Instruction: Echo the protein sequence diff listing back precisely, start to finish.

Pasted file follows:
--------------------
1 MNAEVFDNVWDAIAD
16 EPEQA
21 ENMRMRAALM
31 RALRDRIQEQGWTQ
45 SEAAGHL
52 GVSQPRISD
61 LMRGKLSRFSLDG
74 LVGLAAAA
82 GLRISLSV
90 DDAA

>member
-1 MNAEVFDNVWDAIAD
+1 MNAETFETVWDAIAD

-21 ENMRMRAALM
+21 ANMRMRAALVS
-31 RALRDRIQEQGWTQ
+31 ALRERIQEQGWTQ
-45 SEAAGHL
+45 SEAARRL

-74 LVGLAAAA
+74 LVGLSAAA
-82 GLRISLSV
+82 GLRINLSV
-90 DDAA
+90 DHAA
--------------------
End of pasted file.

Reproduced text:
1 MNAEVFDNVWDAIAD
16 EPEQA
21 ENMRMRAALM
31 RALRDRIQEQGWTQ
45 SEAAGHL
52 GVSQPRISD
61 LMRGKLSRFSLDG
74 LVGLAAAA
82 GLRISLSV
90 DDAA

>member
-1 MNAEVFDNVWDAIAD
+1 MNAETFETVWDAIAD

-21 ENMRMRAALM
+21 ANMRMRAALVS
-31 RALRDRIQEQGWTQ
+31 ALRERIQEQGWTQ
-45 SEAAGHL
+45 SEAARRL

-74 LVGLAAAA
+74 LVGLSAAA
-82 GLRISLSV
+82 GLRINLSV
-90 DDAA
+90 DHAA